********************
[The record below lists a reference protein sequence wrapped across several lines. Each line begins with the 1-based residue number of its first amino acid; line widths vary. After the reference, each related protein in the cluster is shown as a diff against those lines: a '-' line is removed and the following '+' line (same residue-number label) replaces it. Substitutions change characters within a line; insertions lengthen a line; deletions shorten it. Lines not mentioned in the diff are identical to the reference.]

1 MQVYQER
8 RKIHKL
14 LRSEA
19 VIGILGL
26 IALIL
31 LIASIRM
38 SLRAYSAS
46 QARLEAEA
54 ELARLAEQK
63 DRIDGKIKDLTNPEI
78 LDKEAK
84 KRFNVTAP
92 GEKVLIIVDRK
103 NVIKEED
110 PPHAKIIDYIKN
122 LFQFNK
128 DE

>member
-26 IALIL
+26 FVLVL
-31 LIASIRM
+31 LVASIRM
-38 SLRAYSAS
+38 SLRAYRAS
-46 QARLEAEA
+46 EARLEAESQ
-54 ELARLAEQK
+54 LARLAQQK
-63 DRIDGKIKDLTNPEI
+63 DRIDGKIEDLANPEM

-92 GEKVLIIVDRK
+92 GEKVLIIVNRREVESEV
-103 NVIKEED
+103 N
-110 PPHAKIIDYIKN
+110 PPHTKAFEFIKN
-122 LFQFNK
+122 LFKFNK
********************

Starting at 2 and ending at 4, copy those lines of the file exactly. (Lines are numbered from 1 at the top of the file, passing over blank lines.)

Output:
1 MQVYQER
8 RKIHKL
14 LRSEA